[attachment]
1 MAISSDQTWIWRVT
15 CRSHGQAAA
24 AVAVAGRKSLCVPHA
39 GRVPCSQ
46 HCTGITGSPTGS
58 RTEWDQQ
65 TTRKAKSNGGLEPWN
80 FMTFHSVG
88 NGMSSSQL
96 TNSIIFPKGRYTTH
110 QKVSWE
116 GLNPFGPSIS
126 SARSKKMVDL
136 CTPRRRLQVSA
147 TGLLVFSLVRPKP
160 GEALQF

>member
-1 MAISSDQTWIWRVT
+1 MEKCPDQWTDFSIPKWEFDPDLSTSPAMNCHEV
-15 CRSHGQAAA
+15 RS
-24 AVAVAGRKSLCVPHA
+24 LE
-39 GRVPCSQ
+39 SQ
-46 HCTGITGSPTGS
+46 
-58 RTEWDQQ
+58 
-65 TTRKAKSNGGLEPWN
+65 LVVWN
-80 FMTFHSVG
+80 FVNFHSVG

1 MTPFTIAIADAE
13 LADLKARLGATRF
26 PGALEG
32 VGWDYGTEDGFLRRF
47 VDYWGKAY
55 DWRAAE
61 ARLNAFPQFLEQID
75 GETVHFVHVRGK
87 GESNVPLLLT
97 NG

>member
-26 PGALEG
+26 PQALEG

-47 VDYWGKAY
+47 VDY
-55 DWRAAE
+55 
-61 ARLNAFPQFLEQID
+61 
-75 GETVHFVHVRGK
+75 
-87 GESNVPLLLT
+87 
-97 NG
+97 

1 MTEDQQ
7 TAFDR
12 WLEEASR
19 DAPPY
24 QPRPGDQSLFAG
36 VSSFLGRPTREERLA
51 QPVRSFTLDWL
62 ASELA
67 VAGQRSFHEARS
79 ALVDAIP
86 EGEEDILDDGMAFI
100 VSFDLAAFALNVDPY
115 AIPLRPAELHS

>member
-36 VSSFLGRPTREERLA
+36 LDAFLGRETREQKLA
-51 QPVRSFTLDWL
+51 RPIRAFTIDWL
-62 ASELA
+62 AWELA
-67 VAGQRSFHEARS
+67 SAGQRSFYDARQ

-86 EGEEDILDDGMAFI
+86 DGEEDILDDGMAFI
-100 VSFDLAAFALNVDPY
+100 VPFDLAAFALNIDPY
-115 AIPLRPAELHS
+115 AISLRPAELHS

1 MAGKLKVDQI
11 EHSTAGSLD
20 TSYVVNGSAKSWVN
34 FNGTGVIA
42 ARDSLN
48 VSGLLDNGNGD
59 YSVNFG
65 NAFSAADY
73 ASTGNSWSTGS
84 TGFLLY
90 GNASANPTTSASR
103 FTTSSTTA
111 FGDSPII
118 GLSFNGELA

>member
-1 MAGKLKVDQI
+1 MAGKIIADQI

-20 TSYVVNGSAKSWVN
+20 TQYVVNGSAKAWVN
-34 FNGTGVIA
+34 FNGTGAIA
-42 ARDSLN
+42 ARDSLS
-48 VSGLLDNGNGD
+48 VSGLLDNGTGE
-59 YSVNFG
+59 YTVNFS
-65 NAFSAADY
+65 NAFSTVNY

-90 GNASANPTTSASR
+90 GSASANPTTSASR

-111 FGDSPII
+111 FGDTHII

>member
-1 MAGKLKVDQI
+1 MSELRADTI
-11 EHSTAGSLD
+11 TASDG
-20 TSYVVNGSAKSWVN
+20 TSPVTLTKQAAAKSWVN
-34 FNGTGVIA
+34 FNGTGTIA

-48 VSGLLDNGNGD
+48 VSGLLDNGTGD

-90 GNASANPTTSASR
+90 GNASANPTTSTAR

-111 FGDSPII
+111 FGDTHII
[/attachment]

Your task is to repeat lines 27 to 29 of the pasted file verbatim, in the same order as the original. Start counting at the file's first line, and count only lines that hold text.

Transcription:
+46 
-58 RTEWDQQ
+58 